Kargo is a mobile advertising and technology company based in New York City that serves high-quality ads in premium digital publications.
Kargo's product team has been developing internal and external tools to better serve its clients. From campaign management and tracking to building ads, its variety of platforms have adopted shared styles for one cohesive Kargo experience. With Kargo's design style becoming solidified and maturing, a living documentation of its foundation, components and guidelines is necessary.
Research & Brainstorm
Even with a small team of 3-4 designers, each working in their own product, it's easy to loose track of who did what, why they did that, and how things were implemented. On the design team's end, we've improved communication regarding new components, changes to old components, and created a symbol library for Sketch where we store our 'absolute' truths regarding design.
However, there's many things that can't be translated into Sketch symbols. More importantly, how do we translate this library of symbols into a repository of components for developers? With different teams all working in different products at the same time but not necessarily communicating, you have same or similar components being built more than once in different ways, and the small inconsistencies that at first didn't seem like a big deal just create more and more discrepancy. The Styleguide needed to be a resource not just for the design team, but for developers as well.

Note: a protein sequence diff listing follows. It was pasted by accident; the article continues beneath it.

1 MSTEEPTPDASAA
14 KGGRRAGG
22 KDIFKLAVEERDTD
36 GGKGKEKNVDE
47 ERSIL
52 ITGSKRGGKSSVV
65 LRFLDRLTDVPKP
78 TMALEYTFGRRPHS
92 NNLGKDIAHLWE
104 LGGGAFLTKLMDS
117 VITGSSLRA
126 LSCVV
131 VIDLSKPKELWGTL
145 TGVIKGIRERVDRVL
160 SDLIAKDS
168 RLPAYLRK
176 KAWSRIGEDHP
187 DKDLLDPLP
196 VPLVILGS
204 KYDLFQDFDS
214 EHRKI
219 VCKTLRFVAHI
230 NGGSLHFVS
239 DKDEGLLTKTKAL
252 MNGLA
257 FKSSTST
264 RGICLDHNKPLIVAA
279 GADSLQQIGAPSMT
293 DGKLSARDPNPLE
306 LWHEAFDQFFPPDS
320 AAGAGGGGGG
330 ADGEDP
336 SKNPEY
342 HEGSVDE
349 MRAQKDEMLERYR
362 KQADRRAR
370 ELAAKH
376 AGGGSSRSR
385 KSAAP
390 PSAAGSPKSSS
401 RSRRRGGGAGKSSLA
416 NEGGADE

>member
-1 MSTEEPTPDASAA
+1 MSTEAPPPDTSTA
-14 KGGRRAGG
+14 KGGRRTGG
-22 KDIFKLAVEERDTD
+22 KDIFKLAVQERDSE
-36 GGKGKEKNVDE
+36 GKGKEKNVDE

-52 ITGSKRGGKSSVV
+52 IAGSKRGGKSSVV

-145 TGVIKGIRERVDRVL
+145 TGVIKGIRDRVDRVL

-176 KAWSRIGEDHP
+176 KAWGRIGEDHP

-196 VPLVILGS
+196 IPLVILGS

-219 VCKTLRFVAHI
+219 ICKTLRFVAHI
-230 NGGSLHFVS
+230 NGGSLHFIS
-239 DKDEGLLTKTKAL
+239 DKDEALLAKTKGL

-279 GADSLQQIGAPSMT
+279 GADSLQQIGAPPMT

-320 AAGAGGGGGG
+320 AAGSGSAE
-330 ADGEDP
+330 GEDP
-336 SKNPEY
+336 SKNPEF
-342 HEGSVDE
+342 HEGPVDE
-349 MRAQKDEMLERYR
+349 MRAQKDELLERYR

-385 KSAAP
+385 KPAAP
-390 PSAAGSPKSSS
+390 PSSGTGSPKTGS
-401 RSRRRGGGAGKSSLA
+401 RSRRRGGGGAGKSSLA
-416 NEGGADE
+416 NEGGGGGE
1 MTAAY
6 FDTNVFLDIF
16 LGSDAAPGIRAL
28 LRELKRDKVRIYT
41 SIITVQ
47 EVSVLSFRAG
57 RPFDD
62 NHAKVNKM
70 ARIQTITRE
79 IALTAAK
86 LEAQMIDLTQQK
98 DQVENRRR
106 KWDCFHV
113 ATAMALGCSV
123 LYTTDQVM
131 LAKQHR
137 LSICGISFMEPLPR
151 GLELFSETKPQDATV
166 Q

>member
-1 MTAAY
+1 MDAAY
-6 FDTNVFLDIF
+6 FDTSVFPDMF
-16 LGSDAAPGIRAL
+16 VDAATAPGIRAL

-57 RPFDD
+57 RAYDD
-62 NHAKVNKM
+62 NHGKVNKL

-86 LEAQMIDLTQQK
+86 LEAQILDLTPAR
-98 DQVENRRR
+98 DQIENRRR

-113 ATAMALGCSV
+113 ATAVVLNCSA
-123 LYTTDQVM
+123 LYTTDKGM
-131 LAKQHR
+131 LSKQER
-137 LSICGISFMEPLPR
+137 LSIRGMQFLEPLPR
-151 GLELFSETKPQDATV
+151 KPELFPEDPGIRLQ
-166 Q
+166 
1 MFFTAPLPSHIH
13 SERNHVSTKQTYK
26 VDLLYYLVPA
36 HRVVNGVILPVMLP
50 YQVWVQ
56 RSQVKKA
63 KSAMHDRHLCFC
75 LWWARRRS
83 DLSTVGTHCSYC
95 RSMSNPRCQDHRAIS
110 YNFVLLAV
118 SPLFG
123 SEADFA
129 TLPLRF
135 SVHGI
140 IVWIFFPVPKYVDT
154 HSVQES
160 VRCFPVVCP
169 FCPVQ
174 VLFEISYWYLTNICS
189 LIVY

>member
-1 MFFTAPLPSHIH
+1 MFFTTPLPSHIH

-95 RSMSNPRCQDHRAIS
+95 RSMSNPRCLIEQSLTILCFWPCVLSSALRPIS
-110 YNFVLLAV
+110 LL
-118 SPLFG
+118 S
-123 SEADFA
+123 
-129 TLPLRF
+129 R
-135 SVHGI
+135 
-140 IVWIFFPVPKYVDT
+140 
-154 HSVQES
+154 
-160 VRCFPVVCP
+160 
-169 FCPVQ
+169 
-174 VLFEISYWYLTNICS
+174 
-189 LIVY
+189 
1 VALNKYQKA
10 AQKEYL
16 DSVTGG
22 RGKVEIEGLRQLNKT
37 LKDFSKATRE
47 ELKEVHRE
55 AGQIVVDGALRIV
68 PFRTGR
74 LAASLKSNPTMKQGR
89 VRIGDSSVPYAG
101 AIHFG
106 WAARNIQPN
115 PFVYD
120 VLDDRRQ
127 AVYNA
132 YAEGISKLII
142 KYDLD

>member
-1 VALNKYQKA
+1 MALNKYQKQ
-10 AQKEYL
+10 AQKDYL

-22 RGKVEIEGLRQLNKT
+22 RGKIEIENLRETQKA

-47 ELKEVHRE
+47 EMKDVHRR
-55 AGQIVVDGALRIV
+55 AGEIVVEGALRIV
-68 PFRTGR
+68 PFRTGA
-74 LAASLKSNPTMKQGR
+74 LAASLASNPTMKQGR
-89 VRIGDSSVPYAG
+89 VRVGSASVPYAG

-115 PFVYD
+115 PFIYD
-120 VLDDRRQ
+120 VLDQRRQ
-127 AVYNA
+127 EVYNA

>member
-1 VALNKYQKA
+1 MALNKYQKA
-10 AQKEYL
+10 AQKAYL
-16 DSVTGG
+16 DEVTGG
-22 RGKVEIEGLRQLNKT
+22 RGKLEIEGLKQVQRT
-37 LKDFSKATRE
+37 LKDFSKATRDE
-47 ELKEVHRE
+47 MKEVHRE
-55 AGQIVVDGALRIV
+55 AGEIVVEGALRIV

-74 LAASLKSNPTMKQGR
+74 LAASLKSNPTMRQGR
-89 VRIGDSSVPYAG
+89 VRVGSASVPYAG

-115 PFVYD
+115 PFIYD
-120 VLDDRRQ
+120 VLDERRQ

Because of lack of resources in both design and engineering teams, the Styleguide has acted as more of a side project. We started with laying out the foundation of our visual language, and the general layout of the styleguide. We also asked developers what kind of things they need to see, and looked into creating toggles to display HTML, CSS and JS.
We laid out the foundational elements of our products for our first version of the Kargo Living Styleguide. It includes our colors, grid, typography, buttons, icons and form elements.
Although Kargo's platforms are desktop only, we wanted to create a responsive living styleguide so it could be a reference to its users from any device, as well as lay out a foundation for when Kargo might need responsive tools in the future.
While the Living Styleguide's development has been halted due to a lack of dev resources, the demand for clear guidelines has only grown. To satisfy this demand, designers have created a Zeplin version of a Styleguide that developers can view, and use as reference while creating new product prototypes, as well as for training of new engineers into Kargo's product visual language.
The Kargo Styleguide is still in its early stages, but we have a solid foundation to continue onward into the more complex parts of its ever-growing visual language and best practices. The development of the living styleguide has been paused due to lack of dev resources at the moment, but we are working towards pushing for a design system.
Product Designers: Carolina Barbosa, Eva Plaisted, Jeesun Suh, Young Park
Developers: Corbin Sykes, Christian Tate, Alex Chaparro, Wade Hampton